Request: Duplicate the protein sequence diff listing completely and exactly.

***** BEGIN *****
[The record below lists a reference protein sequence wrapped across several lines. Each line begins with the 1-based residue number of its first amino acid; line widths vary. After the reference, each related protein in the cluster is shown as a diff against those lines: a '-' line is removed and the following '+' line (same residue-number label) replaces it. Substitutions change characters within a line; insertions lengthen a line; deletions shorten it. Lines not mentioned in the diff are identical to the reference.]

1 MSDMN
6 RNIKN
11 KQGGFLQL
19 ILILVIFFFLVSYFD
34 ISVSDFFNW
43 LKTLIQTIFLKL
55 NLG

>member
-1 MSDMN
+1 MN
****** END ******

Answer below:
[The record below lists a reference protein sequence wrapped across several lines. Each line begins with the 1-based residue number of its first amino acid; line widths vary. After the reference, each related protein in the cluster is shown as a diff against those lines: a '-' line is removed and the following '+' line (same residue-number label) replaces it. Substitutions change characters within a line; insertions lengthen a line; deletions shorten it. Lines not mentioned in the diff are identical to the reference.]

1 MSDMN
6 RNIKN
11 KQGGFLQL
19 ILILVIFFFLVSYFD
34 ISVSDFFNW
43 LKTLIQTIFLKL
55 NLG

>member
-1 MSDMN
+1 MN